DordtYart is not part of Art Rotterdam’s Intersections program—and with good reason. DordtYart could never be squeezed into the box labeled “artists’ initiative or non-profit space.” The organization from Dordrecht does stage exhibitions, which are often enriched with lectures and guided tours, but it does a lot more: it functions as an artists’ residency, a community workplace, a mirror for local history, an educational center, and a laboratory for crossbreeding science and art. DordtYart is the perfect amalgam of artistic, social, and economic ambitions that funding organizations dream of, and this week visitors to Art Rotterdam will have the opportunity to see some of what it does, as artists working with DordtYart present a series of installations on site at the Van Nellefabriek during the art fair.
Karen Sargsyan, Temple of Science
DordtYart is housed in the Biesboschhal, a former machine factory and shipyard dating back to the early twentieth century. After the termination of all industrial activities in 2000, the city of Dordrecht started converting the slice of land on which the buildings stand into a housing area. For a period of eight years, ending in 2020, the Biesboschhal was granted a cultural allocation. Renovation started four year ago with 2012 Architects transforming the interior using second-hand materials only. The walls came from De Kunsthal in Rotterdam, cupboards and doors are hand-me-downs from the Erasmus Medical Center, and the kitchen previously stood in restaurant Pasta Genova. This makes DordtYart not only a prime example of sustainable architecture and design but also of cultural recycling of real estate—a hot topic in this era of deindustrialization and massive vacancy in office buildings. Like Club Trouw in Amsterdam or Schieblock in Rotterdam, DordtYart is temporary and that lends it the dynamic lightness of a pop-up initiative.
Despite this lightness, DordtYart has some heavyweight backers. It comes as no surprise that Bouwfonds is a partner in the project. Revitalization of old, written-off buildings through giving them a cultural function is right up the alley of this real estate giant—it even sponsored a recent issue of the Boekmancahier exclusively dedicated to this subject. Bouwfonds fully financed the project Brug op de Stadswerven, which consists of a bridge and some pavilions in the DordtYart construction area, acting like pioneering posts.
Stéphane Cauchy, Untitled
The Mondriaan Fund probably supports DordtYart for other reasons. Just recently the country’s most important arts fund launched The Art of Impact, a program focusing on art’s potential as a tool for social improvement. And DordtYart scores well in this respect too. The organization was set up as a cooperation between KunstZin, a local art fund, and DordtMij, an organization teaching educationally challenged teenagers practical skills. This type of crosspollination has won DordtYart not only the support of the Mondriaan Fund but also of Stichting Doen.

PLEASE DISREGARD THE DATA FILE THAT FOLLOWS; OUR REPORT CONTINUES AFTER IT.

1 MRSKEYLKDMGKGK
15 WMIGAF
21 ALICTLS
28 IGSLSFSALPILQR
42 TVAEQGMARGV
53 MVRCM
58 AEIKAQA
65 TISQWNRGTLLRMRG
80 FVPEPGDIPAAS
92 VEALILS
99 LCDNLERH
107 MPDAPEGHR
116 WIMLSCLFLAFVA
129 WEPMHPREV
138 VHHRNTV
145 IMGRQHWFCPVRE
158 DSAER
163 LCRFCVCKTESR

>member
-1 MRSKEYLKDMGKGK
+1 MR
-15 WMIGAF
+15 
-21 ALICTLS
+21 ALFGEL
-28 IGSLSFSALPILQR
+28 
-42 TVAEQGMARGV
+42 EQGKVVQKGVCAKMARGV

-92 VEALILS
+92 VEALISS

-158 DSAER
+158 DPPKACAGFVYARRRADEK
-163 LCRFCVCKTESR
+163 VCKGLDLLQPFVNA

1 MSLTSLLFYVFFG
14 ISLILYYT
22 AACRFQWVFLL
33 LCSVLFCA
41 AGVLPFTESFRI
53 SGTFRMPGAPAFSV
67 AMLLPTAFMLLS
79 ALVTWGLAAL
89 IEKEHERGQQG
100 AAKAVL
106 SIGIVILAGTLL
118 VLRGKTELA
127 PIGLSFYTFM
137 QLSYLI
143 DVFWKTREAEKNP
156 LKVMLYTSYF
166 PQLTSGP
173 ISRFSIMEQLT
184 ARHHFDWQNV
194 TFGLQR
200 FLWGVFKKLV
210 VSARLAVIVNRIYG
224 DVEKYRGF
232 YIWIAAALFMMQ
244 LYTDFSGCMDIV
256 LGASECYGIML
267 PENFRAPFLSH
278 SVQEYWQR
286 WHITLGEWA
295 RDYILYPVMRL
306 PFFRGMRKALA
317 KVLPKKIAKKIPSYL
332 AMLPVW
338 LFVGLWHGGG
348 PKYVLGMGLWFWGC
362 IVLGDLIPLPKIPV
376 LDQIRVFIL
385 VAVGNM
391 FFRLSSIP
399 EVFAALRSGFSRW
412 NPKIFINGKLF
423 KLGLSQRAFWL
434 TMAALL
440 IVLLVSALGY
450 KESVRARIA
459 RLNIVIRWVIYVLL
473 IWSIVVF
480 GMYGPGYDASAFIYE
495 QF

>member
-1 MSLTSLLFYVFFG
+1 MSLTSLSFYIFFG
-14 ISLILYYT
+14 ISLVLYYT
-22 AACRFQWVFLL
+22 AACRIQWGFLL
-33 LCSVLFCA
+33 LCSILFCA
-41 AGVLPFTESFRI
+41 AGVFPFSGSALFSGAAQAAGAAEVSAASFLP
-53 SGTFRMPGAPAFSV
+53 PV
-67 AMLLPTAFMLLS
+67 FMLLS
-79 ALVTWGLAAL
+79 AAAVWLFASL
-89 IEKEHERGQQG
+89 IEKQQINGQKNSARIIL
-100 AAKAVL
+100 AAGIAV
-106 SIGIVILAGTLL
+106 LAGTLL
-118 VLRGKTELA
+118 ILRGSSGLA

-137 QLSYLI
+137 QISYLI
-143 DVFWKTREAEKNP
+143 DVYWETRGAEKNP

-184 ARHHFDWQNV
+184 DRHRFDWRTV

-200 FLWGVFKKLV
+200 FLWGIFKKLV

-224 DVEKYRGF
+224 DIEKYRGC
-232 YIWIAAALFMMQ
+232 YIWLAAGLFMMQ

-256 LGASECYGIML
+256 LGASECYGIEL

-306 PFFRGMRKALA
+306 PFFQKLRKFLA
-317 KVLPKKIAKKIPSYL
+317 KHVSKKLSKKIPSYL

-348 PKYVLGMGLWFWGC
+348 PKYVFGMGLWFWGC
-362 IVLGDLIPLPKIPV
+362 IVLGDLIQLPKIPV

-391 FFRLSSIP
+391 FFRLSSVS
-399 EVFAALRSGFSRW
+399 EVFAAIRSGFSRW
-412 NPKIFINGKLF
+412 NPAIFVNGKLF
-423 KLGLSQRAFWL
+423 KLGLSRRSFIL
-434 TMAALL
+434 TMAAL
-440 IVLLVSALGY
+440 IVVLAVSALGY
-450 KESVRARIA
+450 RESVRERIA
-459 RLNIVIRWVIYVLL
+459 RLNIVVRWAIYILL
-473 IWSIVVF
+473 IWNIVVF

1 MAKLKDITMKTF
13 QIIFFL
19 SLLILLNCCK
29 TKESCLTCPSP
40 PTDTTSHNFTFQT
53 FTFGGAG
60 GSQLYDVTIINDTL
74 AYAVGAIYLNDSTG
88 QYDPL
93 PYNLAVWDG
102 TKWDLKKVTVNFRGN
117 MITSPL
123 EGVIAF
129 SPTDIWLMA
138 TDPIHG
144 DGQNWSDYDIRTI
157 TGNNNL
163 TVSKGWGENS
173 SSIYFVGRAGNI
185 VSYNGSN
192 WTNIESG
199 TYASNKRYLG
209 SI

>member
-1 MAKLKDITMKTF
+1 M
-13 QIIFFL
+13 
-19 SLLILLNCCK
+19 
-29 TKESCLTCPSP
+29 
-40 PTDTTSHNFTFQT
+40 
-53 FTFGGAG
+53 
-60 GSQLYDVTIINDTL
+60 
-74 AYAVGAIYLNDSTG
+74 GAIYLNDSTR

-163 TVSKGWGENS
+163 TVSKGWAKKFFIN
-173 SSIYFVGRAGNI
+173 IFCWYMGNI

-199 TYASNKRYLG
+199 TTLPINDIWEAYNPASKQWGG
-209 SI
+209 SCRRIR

Nevertheless, the core of DordtYart is the art. And this is where the fourth partner enters the picture: the Dordrechts Museum. While this underappreciated but excellent regional museum mostly focuses on painting, DordtYart is dedicated to installations, sculpture, and other three-dimensional art forms. Artists of international repute are given commissions to make work related to the location.
Zoro Feigl, Lightwaves
This usually results in large monumental pieces, sometimes noisily echoing a century of industrial activity. The diversity is impressive, as can be seen in the Art Rotterdam presentation this week. Zoro Feigl, the up-and-coming man of kinetic art, has worked at DordtYart, but also light artist Giny Vos, paper-cutting king Karen Sargsyan, and Dré Wapenaar, who is known for his innovative and sometimes insane tent designs.
DordtYart is the ultimate cultural-social-economic hybrid, connecting everything with everyone. Here synergy is not just a buzzword, it’s the gospel. And you’ll be hard pressed to find an art initiative this dedicated to making a difference.
Giny Vos, Hope
Still, when flicking through reviews of DordtYart shows it is striking how often these are lukewarm. Critics applaud DordtYart’s sympathetic set-up and innovative slant but hardly ever appreciate it with more than three out of five stars. It probably has to do with the wide range of artists DordtYart’s residency attracts and the fact that their group shows have little coherence beyond the communal reflection on the location. But maybe critics have not yet developed sufficient tools of their own to fully analyze and judge the wondrous combination of functions that make up DordtYart as a whole. Fortunately for both parties, there’s another five years to work on that.
(Image at top: Edwin van der Heide, Fog Sound Environment II in Riga. All images: Courtesy of DordtYart)
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